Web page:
Our February Diary

by Alastair Hamilton -

This year, February is – as always – replete with fire festivals, but there’s music, drama and a couple of excellent exhibitions. We can also look forward to the start of BBC1's Shetland detective series - the fifth.

The largest of those fire festivals, the Lerwick Up Helly Aa, may have brought January to an end, but it’s far from the end of the fire festival season; we have no fewer than six in February. Two communities hold theirs on the 8th. At 7.30pm, the torches are lit in the north-east mainland for the Nesting and Girlsta event. Half an hour later, they’ll get under way in Uyeasound, in Unst.

A week later, on the 15th at 8pm, it’s the turn of Northmavine, the district in the north-west mainland known for its spectacular coastline of cliffs, stacks and arches.

There are three festivals over the weekend of the 22nd and 23rd. On the 22nd, the Cullivoe Up Helly Aa, in Yell, begins at 7pm and it’s followed an hour later by Bressay, the island just east of Lerwick that’s known these days for Britain’s northernmost Parkrun. The following evening, Shetland’s northernmost Up Helly Aa, at Norwick in Unst, fires up at 7.30pm.

The last three fire festivals for 2019 will be in the South Mainland on 8th March, a junior one at Walls on the 9th and, bringing the season to an end, Delting, in the north mainland, on the 15th.

The rural fire festivals are smaller than Lerwick’s but have their own appeal; in all of them, the galley is burnt afloat, which always makes for a dramatic conclusion to the procession. So, if you want to be dazzled by the flares and torches, sing along to the songs, admire the guizers’ amazing outfits and the skill of the galley-builders, or indeed be awed by the sheer community effort that goes into all this, there’s still time.

With so much community energy going up in flames, you might think we’d not have much room in the diary for anything else. But people will be involved in lots of other community-led events throughout the month. Music is never far from our minds and the islands host all genres, from classical and jazz to folk, blues and heavy metal. The Shetland Mandolin Band will be meeting regularly: here they are playing a session at the 2017 Shetland Folk Festival. There’s also a very active Wellbeing Choir that has weekly sessions. There will also be various traditional music nights around the islands.

Among the exhibitions running during February is the quite outstanding Natural Selection, presented by father and son, Peter and Andy Holden; we visit it in this blog. Also on offer this month is photography by the Islesburgh Photographic Club, which taps into another pastime enthusiastically supported in the islands; you can see some of their past work here.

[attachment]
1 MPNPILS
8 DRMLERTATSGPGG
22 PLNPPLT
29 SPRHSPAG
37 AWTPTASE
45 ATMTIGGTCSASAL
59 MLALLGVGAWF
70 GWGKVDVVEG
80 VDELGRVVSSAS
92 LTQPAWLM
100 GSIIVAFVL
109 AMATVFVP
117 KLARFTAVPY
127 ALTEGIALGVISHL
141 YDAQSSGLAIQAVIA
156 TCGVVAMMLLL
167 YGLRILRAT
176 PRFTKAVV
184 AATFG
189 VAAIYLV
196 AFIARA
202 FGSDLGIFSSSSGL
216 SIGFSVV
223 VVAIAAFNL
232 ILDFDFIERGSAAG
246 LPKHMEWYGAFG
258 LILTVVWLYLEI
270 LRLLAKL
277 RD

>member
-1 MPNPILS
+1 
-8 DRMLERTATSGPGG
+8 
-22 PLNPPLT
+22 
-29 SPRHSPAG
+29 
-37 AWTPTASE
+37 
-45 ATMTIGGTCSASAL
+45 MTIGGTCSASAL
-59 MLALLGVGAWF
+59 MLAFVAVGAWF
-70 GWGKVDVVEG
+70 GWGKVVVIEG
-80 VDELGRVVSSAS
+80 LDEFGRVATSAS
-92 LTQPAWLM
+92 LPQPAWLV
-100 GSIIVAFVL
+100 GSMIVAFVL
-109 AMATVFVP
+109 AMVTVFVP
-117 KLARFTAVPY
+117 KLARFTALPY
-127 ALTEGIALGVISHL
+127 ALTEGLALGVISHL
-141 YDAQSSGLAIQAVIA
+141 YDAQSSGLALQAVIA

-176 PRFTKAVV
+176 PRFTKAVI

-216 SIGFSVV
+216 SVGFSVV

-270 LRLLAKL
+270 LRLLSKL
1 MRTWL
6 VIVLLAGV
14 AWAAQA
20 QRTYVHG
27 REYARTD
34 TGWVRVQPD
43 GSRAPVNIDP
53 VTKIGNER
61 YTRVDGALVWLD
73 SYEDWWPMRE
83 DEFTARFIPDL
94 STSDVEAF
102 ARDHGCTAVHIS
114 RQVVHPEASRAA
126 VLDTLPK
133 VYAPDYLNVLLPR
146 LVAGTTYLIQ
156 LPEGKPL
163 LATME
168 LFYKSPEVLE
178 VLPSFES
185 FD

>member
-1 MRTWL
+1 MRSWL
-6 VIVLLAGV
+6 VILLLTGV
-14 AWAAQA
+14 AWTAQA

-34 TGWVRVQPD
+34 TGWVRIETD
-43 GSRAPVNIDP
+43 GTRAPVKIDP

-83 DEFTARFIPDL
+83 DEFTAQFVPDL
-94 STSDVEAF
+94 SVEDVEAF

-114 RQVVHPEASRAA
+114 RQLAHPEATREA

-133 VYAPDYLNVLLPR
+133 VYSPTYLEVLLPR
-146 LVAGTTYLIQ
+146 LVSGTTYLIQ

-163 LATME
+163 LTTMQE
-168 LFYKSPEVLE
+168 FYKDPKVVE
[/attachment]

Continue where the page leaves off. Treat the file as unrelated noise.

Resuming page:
As always, there’s a great selection of events at Mareel, our arts centre. Cinema presentations include The Favourite, the black comedy featuring Olivia Colman, Rachel Weisz and Emma Stone; Keira Knightley in Colette; and the compelling Mary Queen of Scots, starring Saoirse Ronan and Margot Robbie. For a glimpse into more recent affairs of state, there’s Vice, Christian Bale’s portrayal of the “resilient, ruthlessly ambitious Dick Cheney”, dubbed the most powerful US Vice-President. For younger cinema-goers, The Lego Movie 2 and How to Train Your Dragon are sure to please.

Mareel also takes us on regular outings to the London stage and, on 17 February, we head to Shakespeare’s Globe for The Winter’s Tale, a production directed by Blanche McIntyre that explores the power of emotions via monsters, gods and natural disasters. It stars Will Keen, Priyanga Burford and Annette Badland.

We also see exhibitions on screen at Mareel and the next one, showing on 24 and 26 February, is Young Picasso, which gives us a glimpse of the artist’s early, formative years that led to his later, extraordinary success.

One date that will be in all our diaries will be Tuesday 12th February, when - at 9pm - the fifth series of BBC1's Shetland detective thriller gets under way, with Jimmy Perez back in action. You can see the BBC's first trailer for the series here. Tension - and cliffhangers - are guaranteed!

To all of that, we can add the lengthening days and the opportunities they bring to do more outdoors, whether walking our wonderful coastline (we have almost 1,700 miles of it) or perhaps beginning to tackle some tidying and preparation in the garden. And there’s still plenty of time to study the night sky, keeping an eye out for the occasional appearances of the aurora borealis.

Last but not least, if you're interested in attending the 39th Shetland Folk Festival at the beginning of May, do check out our blog about this year's line-up. There's infomation there, too, about the membership and ticketing arrangements: early membership and advance booking are strongly recommended.

We’ve lots to look forward to.

Posted in: Community

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